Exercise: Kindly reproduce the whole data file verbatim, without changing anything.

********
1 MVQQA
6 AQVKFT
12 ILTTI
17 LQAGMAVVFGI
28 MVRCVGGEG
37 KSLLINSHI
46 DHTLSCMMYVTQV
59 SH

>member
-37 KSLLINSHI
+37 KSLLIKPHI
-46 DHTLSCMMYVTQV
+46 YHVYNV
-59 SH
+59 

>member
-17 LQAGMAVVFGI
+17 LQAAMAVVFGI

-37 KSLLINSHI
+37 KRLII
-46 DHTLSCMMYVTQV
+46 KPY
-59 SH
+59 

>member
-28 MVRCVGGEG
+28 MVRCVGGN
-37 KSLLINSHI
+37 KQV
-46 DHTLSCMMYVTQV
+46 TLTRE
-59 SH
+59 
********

1 MVQQA
6 AQVKFT
12 ILTTI
17 LQAGMAVVFGI
28 MVRCVGGEG
37 KSLLINSHI
46 DHTLSCMMYVTQV
59 SH

>member
-37 KSLLINSHI
+37 KSLLIKPHI
-46 DHTLSCMMYVTQV
+46 YHVYNV
-59 SH
+59 

>member
-17 LQAGMAVVFGI
+17 LQAAMAVVFGI

-37 KSLLINSHI
+37 KRLII
-46 DHTLSCMMYVTQV
+46 KPY
-59 SH
+59 

>member
-28 MVRCVGGEG
+28 MVRCVGGN
-37 KSLLINSHI
+37 KQV
-46 DHTLSCMMYVTQV
+46 TLTRE
-59 SH
+59 